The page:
Quinn died Sunday night at Vancouver General Hospital after a
year of declining health, said officials from the Vancouver
Giants, a junior hockey team that Quinn co-owned.
A cause of death was not immediately released.
"Words cannot express the pain we all feel today for the Quinn
family," Giants majority owner Ron Toigo said in a statement.
"Pat was an inspiration to all of us. He always said that
respect was something that should be earned, not given, and the
respect that he garnered throughout the hockey world speaks for
itself. He will be sorely missed."
Quinn played nine years in the NHL as a defenseman but made his
name as a coach. He was behind the bench for 20 seasons,
coaching the Philadelphia Flyers, Los Angeles Kings, Vancouver
Canucks, Toronto Maple Leafs and Edmonton Oilers.
"We are deeply saddened by the passing of Pat Quinn," said Jim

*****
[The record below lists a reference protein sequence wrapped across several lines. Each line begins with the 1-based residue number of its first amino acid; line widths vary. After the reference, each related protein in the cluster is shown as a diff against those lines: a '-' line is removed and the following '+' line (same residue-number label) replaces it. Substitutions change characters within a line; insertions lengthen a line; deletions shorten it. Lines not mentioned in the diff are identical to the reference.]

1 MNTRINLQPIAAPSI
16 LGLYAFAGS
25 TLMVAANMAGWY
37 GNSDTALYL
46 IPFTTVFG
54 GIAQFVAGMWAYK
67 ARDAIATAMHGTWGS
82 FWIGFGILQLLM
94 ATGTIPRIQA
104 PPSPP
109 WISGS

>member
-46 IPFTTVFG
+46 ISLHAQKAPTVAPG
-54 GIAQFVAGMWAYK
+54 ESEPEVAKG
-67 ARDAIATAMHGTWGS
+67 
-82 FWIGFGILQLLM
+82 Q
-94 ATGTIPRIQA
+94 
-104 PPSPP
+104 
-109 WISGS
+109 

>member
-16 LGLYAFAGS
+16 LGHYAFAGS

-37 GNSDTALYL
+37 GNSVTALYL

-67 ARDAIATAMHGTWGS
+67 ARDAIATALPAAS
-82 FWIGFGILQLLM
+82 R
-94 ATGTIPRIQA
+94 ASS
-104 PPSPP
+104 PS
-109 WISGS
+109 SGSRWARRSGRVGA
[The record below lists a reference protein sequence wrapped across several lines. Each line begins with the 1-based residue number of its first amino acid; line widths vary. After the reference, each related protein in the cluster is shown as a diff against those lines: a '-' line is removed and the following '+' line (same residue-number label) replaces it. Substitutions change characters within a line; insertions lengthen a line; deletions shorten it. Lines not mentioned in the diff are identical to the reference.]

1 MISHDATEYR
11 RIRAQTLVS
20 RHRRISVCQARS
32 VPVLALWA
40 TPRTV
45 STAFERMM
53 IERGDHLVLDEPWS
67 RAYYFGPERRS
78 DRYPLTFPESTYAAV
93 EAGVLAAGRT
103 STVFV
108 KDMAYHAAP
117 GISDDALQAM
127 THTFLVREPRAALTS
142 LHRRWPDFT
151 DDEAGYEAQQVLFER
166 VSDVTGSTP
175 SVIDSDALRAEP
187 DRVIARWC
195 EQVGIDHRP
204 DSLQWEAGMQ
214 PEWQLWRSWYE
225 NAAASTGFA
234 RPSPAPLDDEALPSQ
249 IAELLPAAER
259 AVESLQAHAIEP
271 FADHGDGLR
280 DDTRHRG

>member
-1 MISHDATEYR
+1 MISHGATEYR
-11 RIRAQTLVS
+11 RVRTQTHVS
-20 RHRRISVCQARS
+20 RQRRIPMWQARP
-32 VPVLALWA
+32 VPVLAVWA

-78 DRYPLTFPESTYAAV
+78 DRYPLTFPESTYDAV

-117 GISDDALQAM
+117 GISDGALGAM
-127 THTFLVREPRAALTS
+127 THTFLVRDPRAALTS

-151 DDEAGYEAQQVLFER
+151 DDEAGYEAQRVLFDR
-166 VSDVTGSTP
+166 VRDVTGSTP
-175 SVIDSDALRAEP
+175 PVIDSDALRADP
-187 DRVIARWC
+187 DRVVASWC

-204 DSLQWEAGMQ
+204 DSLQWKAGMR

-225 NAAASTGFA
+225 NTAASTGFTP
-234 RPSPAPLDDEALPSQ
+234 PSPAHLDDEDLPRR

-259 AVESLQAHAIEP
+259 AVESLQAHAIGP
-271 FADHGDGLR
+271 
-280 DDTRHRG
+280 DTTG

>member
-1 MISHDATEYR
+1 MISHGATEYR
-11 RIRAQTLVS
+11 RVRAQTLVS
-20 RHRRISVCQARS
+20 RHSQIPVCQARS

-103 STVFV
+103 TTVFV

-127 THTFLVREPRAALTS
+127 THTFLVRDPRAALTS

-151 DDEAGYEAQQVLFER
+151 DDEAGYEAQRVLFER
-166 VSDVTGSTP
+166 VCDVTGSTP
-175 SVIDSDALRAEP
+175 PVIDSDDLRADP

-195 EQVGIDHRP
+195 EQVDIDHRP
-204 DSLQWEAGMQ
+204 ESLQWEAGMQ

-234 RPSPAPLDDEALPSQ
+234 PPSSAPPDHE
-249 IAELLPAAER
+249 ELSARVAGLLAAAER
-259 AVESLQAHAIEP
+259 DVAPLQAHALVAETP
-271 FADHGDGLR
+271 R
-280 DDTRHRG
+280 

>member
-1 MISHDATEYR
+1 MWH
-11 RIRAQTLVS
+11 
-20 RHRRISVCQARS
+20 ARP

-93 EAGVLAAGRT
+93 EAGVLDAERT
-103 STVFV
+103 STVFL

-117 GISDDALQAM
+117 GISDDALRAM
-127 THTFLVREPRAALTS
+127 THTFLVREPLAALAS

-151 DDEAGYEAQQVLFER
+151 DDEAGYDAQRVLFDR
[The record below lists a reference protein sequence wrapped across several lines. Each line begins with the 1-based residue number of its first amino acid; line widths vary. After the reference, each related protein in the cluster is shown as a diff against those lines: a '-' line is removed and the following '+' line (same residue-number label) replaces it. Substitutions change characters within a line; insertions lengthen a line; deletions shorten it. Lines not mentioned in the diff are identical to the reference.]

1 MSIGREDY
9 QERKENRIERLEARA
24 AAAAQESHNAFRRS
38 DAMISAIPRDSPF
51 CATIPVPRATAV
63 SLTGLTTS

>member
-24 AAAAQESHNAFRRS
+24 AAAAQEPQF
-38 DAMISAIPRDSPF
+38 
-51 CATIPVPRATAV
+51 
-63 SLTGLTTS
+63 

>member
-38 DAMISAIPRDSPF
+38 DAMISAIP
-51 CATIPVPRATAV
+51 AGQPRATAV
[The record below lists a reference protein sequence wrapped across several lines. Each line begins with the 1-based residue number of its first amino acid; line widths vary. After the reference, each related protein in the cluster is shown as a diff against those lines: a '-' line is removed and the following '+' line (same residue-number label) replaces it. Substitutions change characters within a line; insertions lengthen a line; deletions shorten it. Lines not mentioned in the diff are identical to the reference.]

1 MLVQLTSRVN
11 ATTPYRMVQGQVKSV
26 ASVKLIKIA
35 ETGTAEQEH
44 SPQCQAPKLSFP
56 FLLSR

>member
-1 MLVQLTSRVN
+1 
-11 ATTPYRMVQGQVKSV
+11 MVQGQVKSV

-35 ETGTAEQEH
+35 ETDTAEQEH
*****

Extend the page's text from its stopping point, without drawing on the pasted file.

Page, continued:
Gregory, vice-chairman of the Hockey Hall of Fame. "Pat is one
of hockey's most respected individuals whose lifetime
involvement as a player, coach and executive has made an
indelible mark on the game."
Quinn made the playoffs 15 times as a coach and reached the
Stanley Cup Final twice, with the Flyers in 1980 and the Canucks
in 1994. He was a two-time winner of the Jack Adams Award as the
NHL's top coach.
Quinn was a member of the committee that determines who is
inducted into the Hall of Fame and coached the Canadian men's
team to the 2002 Olympic gold medal.
(Reporting by Steve Ginsburg; Editing by Jim Loney)
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